The NHL is looking to begin its next season on Jan. 1, 2021, the league and NHL Players’ Association announced on Oct. 6.
The league has previously said it could begin as soon as Dec. 1, but after talks with the NHLPA following the conclusion of the Stanley Cup Final, it’s looking at a later start. In a normal year, the NHL season begins in early October.
“It was just over a week ago that we celebrated the successful completion of our 2019-20 return to play with the crowning of the Tampa Bay Lightning as Stanley Cup champions,” Commissioner Gary Bettman said.
“Based upon what we have learned and what we know and what we still don’t know, I can say that we are now focused on a Jan. 1 start for next season,” he added.
NHL teams are expected to have training camps that are at least two weeks long, with estimated start dates coming at a later date.
Bettman has said that the league is going to try to play a full 82-game schedule, but it’s not clear where it will happen. Last week, NHLPA Executive Director Don Fehr said that holding the full season in a bubble-like environment is not on the table.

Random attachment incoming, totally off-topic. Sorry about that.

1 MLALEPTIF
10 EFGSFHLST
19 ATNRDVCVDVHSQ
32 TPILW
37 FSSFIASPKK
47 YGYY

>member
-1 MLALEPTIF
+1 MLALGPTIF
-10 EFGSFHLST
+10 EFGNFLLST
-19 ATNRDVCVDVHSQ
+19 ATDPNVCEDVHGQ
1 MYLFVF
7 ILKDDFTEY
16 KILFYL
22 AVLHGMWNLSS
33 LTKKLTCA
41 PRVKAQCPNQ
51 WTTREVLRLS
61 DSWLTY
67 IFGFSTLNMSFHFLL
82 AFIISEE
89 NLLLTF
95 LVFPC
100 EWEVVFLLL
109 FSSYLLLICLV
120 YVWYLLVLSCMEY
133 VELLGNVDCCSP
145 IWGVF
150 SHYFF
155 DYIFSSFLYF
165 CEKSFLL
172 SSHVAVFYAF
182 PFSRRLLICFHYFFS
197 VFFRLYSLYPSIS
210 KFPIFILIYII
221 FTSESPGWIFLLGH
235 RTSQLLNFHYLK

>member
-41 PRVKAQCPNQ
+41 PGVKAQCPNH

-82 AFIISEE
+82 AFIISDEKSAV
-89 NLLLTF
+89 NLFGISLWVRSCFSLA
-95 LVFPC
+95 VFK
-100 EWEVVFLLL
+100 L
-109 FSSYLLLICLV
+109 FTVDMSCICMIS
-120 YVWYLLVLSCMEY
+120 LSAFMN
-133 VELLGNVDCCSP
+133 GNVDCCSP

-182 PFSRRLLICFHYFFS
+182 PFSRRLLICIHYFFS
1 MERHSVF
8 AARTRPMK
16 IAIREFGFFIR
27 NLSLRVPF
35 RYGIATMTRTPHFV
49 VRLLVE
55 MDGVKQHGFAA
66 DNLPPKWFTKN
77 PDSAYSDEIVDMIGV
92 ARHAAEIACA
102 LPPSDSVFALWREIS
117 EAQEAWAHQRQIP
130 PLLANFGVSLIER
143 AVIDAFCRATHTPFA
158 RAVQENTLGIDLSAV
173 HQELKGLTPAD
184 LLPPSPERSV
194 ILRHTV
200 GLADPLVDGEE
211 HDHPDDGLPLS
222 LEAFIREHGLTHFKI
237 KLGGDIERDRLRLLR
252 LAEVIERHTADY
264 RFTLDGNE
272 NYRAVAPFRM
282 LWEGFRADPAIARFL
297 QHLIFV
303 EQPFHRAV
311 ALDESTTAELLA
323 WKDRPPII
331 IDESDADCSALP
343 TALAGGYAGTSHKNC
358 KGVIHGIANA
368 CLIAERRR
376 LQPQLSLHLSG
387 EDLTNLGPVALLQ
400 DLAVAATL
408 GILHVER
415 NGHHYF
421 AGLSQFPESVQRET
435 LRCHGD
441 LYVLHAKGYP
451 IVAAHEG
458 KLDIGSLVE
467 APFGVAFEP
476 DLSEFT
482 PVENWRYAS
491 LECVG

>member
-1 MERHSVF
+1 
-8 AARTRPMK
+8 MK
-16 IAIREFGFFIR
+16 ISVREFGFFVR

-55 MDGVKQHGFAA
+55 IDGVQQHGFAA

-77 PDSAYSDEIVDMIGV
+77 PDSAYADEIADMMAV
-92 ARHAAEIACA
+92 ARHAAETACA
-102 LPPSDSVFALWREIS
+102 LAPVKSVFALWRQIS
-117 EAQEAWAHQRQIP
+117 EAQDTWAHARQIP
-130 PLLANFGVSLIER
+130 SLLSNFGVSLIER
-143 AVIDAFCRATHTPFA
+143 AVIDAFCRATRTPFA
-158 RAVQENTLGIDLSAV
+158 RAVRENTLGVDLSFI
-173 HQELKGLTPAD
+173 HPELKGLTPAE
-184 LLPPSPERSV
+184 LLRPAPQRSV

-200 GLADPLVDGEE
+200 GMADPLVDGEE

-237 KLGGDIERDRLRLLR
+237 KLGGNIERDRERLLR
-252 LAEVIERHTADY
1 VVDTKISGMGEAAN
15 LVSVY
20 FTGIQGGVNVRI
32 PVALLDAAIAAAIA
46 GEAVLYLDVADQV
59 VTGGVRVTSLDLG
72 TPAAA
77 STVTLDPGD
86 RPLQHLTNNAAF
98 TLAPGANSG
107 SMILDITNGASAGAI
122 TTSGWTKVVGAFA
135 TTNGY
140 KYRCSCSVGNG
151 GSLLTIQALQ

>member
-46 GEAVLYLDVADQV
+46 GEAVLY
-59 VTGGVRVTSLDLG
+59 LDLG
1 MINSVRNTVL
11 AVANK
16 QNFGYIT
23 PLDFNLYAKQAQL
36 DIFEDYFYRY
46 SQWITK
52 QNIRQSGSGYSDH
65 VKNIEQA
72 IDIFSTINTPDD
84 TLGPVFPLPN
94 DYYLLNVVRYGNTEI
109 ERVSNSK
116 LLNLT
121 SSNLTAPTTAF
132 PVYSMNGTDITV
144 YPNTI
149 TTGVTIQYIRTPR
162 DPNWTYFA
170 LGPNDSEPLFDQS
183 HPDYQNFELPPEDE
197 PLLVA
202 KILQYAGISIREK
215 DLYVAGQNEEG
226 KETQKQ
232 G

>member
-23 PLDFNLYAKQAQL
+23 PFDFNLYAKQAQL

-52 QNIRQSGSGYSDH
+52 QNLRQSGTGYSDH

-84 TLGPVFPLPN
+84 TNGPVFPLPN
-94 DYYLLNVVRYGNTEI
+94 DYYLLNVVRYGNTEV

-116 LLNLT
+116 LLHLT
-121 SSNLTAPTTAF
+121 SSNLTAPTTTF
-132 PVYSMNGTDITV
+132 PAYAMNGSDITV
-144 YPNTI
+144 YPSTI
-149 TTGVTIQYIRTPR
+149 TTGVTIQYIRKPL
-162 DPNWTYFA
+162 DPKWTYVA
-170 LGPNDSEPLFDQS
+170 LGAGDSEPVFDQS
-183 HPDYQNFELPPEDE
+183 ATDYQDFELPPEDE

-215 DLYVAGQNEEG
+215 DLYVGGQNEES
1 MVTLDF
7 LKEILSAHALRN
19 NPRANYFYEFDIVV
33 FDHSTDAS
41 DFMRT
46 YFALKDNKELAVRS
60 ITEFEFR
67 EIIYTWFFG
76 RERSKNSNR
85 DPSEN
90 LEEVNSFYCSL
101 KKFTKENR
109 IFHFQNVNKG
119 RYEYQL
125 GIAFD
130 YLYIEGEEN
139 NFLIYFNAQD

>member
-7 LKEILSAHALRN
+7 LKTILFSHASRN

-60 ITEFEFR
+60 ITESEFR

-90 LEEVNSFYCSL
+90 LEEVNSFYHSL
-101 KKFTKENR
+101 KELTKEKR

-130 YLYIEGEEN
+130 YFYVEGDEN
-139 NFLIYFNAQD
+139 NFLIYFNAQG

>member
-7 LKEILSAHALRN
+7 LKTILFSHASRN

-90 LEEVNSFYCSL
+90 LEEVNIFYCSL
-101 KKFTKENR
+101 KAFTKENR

“Certainly not for a season, of course not,” Fehr said. “Nobody is going to do that for four months or six months or something like that.”
“Whether we could create some protected environments that people would be tested and they’d be clean when they came in and lasted for some substantially shorter period of time with people cycling in and out is one of the things I suspect we will examine,” Fehr added.
The NHL began the postponed playoffs for its 2019-20 season on Aug. 1, using a bubble model. Unlike with NBA and WNBA, the NHL’s model had two “hub cities” — Edmonton and Toronto — where 12 teams from each conference were initially residing and playing for the duration of their postseason run.
During the 65 days when teams were at the hub city sites, 33,174 tests were administered to team personnel, and zero came back positive.
The first round of the 2020 NHL Draft, originally scheduled for June 26, was held virtually the evening of Oct. 6.